In today’s uncertain economic climate, the focus for most companies centers on saving precious cash, finding elusive revenue, and managing risk across the enterprise.
Companies are paying particular attention to activities that must continue regardless of economic conditions and explore if there are ways to do those activities faster, smarter, and cheaper.
Based on these criteria, contract efficiencies should rise to the top of many organizations’ agendas this year. Consider:
1. Will contracting continue in a recession?
Of course. In fact, contracts may become all the more critical for a business’s ability to survive.
Contracts are the foundation of all commercial relationships. Depending on your industry, your supplier relationships, customer relationships, or both, are defined by contracts. In times of economic tightening, it becomes all the more critical that the terms of these contracts are visible to the organization and followed. No one wants to overpay a supplier. Or worse yet lose a customer, because they didn’t follow the contract.
Furthermore, companies may need to expand their contracted services network as they source short-term resources in lieu of committing to full-time employees. In this scenario, contracts will prove the linchpin of these relationships and contract volume will grow.
2. Are there ways to manage contracts faster, smarter, and cheaper?
Absolutely. Contract management is one of the most overlooked sources of inefficiency in many businesses today.
Contracts—which can be looked at as stores of relationship data--are often presented in dense legal language that companies assume can’t be digitized the way customer data or supplier data is. Therefore, they continue to be managed manually.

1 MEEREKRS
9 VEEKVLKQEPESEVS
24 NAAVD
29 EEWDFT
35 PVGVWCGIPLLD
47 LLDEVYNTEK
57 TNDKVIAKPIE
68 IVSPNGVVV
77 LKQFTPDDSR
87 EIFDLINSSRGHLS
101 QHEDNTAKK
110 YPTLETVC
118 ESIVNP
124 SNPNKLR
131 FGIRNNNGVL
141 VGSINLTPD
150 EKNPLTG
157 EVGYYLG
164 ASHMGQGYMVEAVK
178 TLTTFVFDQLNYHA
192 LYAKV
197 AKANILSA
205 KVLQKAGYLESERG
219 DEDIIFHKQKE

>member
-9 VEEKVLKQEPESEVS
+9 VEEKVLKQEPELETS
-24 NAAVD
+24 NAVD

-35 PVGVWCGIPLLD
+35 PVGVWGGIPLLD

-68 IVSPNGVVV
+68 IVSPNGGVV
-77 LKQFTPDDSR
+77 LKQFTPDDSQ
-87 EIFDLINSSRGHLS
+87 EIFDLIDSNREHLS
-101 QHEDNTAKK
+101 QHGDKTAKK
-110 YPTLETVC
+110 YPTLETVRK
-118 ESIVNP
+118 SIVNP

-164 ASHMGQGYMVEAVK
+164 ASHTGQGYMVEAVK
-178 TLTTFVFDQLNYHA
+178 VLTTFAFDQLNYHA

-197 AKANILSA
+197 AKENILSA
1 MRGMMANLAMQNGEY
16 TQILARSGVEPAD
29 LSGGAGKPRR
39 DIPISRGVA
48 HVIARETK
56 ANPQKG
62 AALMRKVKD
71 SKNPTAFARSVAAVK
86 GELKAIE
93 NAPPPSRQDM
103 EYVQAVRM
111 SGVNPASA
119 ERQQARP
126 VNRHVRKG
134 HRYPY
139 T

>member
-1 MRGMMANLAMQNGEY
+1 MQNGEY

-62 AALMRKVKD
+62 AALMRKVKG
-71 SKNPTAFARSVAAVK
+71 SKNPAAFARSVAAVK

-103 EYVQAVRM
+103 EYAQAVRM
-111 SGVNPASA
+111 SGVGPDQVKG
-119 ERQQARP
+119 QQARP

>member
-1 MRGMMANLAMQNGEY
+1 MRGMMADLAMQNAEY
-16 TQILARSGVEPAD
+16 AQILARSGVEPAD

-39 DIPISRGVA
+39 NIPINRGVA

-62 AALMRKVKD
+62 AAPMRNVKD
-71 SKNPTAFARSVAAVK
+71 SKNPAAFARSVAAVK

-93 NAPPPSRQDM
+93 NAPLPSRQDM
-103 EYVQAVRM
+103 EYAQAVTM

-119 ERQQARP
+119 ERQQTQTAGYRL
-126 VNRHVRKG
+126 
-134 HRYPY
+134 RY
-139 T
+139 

Contract management is one of the most overlooked sources of inefficiency in many businesses today.
This is why organizations themselves acknowledge contract management isn’t working: In a recent survey by World Commerce & Contracting, only 11% of companies said they consider their contracting processes “very effective.”
WCC also found that there can be up to 20% in leakage between the value captured pre-signature and the value realized during the contract lifecycle post-signature – from hard leakage at invoice level through to soft leakage in terms of unrealized business gains.
Contract intelligence: The key to more efficient contracting
So the question becomes: how can companies get more efficient, and more effective, at managing their contracts? The answer is contract intelligence.
Contract intelligence is a new approach to contracts that leverages technology like artificial intelligence and natural language processing to convert contracts into structured and connected data. With contract intelligence, contracting becomes both more efficient and more effective, because the critical business information they contain can be quickly and easily surfaced and leveraged across the enterprise.
In good times, contract intelligence was a strategic advantage; in today’s market, it’s a must-have.
Leveraging AI to surface business insights